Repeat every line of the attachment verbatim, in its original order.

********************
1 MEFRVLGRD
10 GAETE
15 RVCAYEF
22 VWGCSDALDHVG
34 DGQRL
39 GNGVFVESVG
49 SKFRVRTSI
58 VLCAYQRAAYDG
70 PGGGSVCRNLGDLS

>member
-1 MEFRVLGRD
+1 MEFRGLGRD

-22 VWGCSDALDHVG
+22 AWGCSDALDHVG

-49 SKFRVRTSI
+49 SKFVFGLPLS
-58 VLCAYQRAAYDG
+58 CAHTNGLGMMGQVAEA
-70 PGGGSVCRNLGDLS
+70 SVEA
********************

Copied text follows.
1 MEFRVLGRD
10 GAETE
15 RVCAYEF
22 VWGCSDALDHVG
34 DGQRL
39 GNGVFVESVG
49 SKFRVRTSI
58 VLCAYQRAAYDG
70 PGGGSVCRNLGDLS

>member
-1 MEFRVLGRD
+1 MEFRGLGRD

-22 VWGCSDALDHVG
+22 AWGCSDALDHVG

-49 SKFRVRTSI
+49 SKFVFGLPLS
-58 VLCAYQRAAYDG
+58 CAHTNGLGMMGQVAEA
-70 PGGGSVCRNLGDLS
+70 SVEA